I can’t abide Biden


Please wipe that smirk off his face.

Especially not a Biden who is getting cocky. He thinks he has this whole thing in the bag. But it’s this failure of the system that really annoys me:

Biden’s confidence also rests on his position in South Carolina and a raft of Southern Super Tuesday states that include more diverse populations and more conservative Democrats. To that end, Biden said Monday, if he faltered in Iowa, he could still win the nomination. But if he won Iowa, Biden argued he’d be almost unstoppable.

And Biden said he doesn’t see anyone even close to him in South Carolina polling who could surge even if they won Iowa.

Iowa. South Carolina. Because of the screwy way our primaries are set up, these unrepresentative states early in the game have undue weight in determining who the rest of the country gets to vote on. Biden is relying on pandering to a few conservative states to game the system, and then the media will follow along and use the horserace model to let the early front-runner run away with it. Then, like Trump, he’ll rely on the aberration of the electoral college to give him a win. It’s no way to elect a president.

It’s a national office, have a day for national primaries. Then elect someone to the office on the basis of the popular vote with a national election. We have the last bit, but the rest…nope. It’s a disgrace.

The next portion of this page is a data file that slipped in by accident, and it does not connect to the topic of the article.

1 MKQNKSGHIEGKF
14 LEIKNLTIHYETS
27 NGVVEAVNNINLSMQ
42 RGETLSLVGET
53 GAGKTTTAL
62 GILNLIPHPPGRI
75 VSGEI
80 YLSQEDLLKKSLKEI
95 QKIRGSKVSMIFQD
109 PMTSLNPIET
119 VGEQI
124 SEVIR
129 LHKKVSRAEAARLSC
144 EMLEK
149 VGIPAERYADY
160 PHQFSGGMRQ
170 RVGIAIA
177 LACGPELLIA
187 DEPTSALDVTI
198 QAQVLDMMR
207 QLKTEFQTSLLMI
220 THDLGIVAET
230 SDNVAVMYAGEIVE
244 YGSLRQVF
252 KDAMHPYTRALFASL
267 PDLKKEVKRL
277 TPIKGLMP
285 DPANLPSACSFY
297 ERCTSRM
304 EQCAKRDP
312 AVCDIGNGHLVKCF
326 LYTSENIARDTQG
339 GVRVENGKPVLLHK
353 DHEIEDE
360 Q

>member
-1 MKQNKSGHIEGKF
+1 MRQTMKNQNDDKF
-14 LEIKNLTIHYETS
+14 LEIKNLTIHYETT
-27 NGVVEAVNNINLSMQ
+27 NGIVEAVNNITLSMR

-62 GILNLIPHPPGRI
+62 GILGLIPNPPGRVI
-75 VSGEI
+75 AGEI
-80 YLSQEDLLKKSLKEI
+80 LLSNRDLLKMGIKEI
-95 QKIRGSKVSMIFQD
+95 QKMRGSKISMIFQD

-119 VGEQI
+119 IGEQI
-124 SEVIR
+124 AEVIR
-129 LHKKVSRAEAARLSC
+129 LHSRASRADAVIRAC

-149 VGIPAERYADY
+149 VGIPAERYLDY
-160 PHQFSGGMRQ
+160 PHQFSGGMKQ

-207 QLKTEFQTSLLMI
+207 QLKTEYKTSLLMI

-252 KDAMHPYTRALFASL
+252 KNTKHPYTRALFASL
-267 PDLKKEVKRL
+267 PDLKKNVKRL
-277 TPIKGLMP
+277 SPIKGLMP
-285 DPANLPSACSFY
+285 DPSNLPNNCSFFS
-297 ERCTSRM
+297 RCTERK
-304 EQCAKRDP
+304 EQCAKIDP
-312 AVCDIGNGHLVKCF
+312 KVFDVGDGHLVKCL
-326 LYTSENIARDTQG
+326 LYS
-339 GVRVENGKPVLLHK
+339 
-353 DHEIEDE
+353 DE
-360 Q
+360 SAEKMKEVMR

That said, if he gets the nomination, even if it’s due to our broken, corrupt system, I’ll vote for him on election day. He’ll at least slow the country’s downward slide into fascism, but I don’t think he’ll do more than maintain the status quo.

Comments

  1. Marissa van Eck says

    To be honest, I believe the Democrats are and have been split down the middle since the second term of the Clinton Administration…and one half, the half with the power and money and control (think “DNC” here…) is essentially the not-totally-insane wing of the GOP. Reagan Republicans. People who just, but only just, fall more into “poisonous” than “venomous” if you take my meaning.

    Didn’t Obama recently say that if Sanders won the nomination, he, Obama, would personally take steps? He’s on the wrong side. I predict another GOP win in 2020 just because the Dems are reaching the logical endpoint of their decision to rip out the populist engine of their car following their loss to Nixon: they are nothing, say nothing, do nothing, and when one of them wants to be/say/do something, the corrupt corporate wing destroys them.

    We need Sanders. We won’t get him. The Dems are going to run Biden, who is basically Bob Dole with a groping problem.

  2. Dunc says

    It’s no way to elect a president.

    Well, it’s no way to elect a president who actually represents the people… On the other hand, if your objective is to protect the oligarchy, it’s just dandy.

  3. Akira MacKenzie says

    <

    blockquote>I’ll vote for him on election day. He’ll at least slow the country’s downward slide into fascism, but I don’t think he’ll do more than maintain the status quo.

    <

    blockquote>

    That’s been the overall strategy for the Democrats since Clinton lost the Congress in 1994: Don’t rile up redneck old farts with all that crazy social change talk. Don’t wreck the money train by offending high-ticket donors with campaigning on more regulations and taxation. Guilt-trip the Left into voting for status quo centrists with the threat (albeit somewhat real) of impending Republican authoritarianism if they dare risk losing an election by running progressives.